Although the increasing visibility of LGBT people and gains in equality may be associated with short-term rises in homophobic violence, these changes are merely triggers. We must move beyond superficial and individualistic analyses of such heinous events and target their root causes.
I was stunned when I visited a transgender support site that had reposted my article. Hundreds of trans people were leaving comments attacking transvestites, cross dressers, drag queens and other fringe members of the trans community simply because they don't want to be associated with them.
Why the rush to justify and defend those who demand that their anti-gay prejudice be accommodated? If you think there's a difference, then what you're saying is that homophobic bigotry is somehow nobler or more acceptable than racism and anti-Semitism. And that's appalling.
The idea that gays are wealthier than straights is an inaccurate stereotype that undermines the struggle for equality of lesbian, gay, bisexual, and transgender (LGBT) people.
What people often fail to comprehend is that a colossal industry exists to demonize gay people, including numerous attempts to create conditions where homosexuals are imprisoned, assaulted and even murdered. And it is not just at the fringes of Christianity where calls for violence occur.
Sometimes she says it sitting across from me in a coffee shop. Sometimes she sends it via text message. And then the conversation turns to the supposedly inherent errors of straight men and the taunting disconnect between men and women's needs. It's a fall back to the old stereotypes.
If Mark Carson was not safe on the streets of Greenwich Village in New York City, then none of us is safe. New York is a city that worships diversity, the "non-normal" and the different.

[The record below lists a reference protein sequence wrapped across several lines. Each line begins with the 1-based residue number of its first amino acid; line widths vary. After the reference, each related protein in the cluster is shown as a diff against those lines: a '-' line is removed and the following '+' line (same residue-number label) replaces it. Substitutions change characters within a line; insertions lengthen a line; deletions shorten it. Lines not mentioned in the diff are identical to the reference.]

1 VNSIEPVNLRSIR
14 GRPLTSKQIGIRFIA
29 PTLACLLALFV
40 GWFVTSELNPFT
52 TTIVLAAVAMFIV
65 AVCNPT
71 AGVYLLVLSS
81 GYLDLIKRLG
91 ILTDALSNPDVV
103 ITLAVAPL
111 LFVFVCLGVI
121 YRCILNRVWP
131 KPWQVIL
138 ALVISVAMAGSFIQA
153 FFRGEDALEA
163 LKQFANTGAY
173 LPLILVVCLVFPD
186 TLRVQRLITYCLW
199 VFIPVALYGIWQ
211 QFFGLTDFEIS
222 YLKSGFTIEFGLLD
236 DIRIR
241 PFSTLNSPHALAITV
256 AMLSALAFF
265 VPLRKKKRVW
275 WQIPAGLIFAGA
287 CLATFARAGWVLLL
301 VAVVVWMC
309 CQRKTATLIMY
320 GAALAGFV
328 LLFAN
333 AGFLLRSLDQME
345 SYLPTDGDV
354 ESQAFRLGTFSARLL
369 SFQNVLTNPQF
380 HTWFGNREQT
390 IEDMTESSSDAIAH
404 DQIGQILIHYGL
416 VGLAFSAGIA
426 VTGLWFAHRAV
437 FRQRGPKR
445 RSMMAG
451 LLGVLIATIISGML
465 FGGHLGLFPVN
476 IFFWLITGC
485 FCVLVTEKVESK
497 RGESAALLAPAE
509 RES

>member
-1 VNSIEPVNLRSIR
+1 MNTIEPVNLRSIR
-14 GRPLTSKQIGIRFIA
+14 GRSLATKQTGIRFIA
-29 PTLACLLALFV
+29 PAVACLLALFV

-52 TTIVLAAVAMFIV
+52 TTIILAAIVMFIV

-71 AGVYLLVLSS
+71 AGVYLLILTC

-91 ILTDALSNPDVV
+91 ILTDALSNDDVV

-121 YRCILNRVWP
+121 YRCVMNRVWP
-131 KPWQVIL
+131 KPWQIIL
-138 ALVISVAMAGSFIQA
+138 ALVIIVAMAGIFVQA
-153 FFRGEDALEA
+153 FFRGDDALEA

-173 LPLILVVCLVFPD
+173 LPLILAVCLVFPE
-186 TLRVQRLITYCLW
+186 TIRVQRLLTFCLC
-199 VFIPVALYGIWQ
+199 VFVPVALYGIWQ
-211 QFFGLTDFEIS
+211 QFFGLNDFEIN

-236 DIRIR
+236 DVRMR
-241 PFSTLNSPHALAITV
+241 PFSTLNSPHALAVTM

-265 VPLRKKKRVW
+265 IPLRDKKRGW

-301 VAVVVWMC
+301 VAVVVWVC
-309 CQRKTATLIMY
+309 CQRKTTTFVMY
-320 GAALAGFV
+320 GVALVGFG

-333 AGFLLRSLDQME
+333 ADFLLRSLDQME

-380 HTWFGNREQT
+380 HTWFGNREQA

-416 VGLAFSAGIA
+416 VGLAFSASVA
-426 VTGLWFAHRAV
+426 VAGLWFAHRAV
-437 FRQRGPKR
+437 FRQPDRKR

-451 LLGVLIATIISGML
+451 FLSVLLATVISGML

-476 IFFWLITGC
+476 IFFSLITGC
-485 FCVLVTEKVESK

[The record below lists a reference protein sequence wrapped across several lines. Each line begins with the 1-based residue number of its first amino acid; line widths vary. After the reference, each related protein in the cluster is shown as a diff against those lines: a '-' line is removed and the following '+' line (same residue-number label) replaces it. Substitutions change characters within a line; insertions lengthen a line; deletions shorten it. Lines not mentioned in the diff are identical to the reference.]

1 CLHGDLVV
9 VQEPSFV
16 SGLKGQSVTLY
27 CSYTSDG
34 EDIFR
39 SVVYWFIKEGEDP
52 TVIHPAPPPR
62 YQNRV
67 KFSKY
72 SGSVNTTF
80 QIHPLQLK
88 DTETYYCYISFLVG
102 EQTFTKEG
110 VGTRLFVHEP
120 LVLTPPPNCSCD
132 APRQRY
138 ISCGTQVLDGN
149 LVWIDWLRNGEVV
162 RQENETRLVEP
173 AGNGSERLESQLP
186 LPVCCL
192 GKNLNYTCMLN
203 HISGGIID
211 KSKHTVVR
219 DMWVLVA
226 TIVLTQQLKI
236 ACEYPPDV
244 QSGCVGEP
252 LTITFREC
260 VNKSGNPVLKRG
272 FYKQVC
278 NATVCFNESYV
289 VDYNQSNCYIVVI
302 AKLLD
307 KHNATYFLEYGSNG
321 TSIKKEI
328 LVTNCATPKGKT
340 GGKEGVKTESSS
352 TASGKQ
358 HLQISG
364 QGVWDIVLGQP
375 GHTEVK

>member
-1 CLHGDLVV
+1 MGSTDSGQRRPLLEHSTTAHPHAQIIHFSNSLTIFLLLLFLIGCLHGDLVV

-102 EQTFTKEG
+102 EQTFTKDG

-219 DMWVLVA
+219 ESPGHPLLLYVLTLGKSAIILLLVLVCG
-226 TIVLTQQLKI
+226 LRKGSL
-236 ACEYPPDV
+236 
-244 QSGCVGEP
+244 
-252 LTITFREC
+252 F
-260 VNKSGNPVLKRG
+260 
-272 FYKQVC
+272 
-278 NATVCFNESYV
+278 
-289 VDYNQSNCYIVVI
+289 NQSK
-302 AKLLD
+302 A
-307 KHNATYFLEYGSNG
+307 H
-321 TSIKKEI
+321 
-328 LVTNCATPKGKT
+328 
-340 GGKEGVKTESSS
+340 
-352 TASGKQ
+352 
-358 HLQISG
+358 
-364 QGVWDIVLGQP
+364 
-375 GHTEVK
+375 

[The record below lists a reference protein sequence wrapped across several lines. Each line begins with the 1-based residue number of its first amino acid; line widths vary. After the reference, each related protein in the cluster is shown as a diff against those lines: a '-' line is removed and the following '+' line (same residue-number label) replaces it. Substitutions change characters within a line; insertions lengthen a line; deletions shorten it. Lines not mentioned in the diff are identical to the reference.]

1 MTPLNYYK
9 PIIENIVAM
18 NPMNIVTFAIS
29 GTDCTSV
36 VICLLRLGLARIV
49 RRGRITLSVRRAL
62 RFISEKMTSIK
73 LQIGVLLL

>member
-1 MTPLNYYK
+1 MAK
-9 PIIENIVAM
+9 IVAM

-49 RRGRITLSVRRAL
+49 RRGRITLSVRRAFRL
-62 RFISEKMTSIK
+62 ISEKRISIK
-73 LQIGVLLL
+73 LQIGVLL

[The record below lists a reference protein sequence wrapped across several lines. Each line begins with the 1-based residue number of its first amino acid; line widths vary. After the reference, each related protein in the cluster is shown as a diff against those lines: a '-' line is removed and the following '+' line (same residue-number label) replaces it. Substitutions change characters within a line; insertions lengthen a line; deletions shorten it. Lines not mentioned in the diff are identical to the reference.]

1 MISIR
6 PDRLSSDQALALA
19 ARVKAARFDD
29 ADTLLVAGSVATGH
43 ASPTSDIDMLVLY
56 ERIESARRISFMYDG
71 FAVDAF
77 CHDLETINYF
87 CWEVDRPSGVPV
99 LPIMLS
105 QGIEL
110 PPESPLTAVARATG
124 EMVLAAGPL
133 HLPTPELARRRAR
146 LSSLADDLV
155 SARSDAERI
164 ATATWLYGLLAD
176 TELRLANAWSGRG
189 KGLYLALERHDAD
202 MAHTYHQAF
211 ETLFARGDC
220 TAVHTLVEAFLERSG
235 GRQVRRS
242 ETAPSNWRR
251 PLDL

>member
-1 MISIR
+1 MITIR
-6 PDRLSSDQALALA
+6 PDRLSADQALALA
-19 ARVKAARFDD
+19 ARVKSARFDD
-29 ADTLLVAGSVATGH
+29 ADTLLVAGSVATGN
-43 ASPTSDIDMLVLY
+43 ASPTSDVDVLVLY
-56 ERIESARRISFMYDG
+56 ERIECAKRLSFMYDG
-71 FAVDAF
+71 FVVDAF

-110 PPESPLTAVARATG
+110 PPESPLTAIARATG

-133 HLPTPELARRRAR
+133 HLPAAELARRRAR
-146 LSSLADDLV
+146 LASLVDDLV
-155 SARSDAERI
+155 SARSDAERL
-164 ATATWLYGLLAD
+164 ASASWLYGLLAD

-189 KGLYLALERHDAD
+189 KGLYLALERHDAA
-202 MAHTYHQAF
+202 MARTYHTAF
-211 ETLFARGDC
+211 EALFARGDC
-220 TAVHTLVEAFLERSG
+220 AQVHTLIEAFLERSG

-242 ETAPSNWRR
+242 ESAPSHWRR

The year following graduation was a bit of a lost one as I tried to finally come to terms with my new identity. But nothing really clicked until I got a job at Next Magazine. Suddenly, my world had direction.
It's no longer sufficient for our straight friends to say, "I have no problem with you being gay," or, "I have gay friends." What we really need is for LGBT people and our allies to stand together and say that enough is enough when it comes to homophobia.
Bret Easton Ellis insists on asserting his "dudeness" by publicly splitting himself from the "elf gays." For Ellis there seems to be no realness, no masculinity, no power (and perhaps no self) without a despised, feminine, vulnerable foil.
My mother may continue to cringe at the word "queer," but I invite you to consider the idea that queerness can be a pretty good thing. In the broad sense of the word, every person who has ever gone against social norms and values in order to improve them is queer.
This past weekend, basketball player Brittney Griner opened up about the fact that her coach at Baylor did not want her to talk openly about her sexuality. Unfortunately, this is not an isolated incident: One in four LGBT athletes feels pressured to be silent about his or her sexual orientation.
Ji talks about creating his "Find Your Silver Lining" Foundation to educate people about HIV and help people living with HIV/AIDS. He plans to lead HIV-positive hikers on a seven-day trek on the Kokoda Track in Papua New Guinea to raise awareness about HIV/AIDS in that nation.
On May 17 and 18 the Atlanta Cyclorama boldly allowed art collective John Q to stage "The Campaign for Atlanta: An Essay on Queer Migration" as an after-hours event. The climax was the screening of early films by gay photographer Crawford Barton.
In your recent speech at the L.A. Gay and Lesbian Center you said, "We need to create an atmosphere that encourages people to speak up, so we get this right." This letter is me speaking up, with the hope that we can get this right.
The recent violence in New York will hopefully inspire some people who have been on the fence and believe that LGBT rights are not their problem to understand that regardless of your skin color or sexual orientation, the fight for equal rights matters to all of us.
On Saturday, May 18, I had the pleasure of marrying my best friend. In front of a hundred or so dear friends and family on a beach in Provincetown, Mass., I did something I never, ever imagined I'd be able to do legally in this country.
I finally saw a map depicting the last six instances of gay-targeting hate crimes in Manhattan since April 1. Young men beaten into unconsciousness. Killed. All in places that I've considered part of my home, or my neighborhood, or where I've met friends time and time again.
I'm proud to be walking for marriage with Garden State Equality. A wise man once helped me understand that even after you've been fighting for 30 years for your rights, you still don't let people trample on you.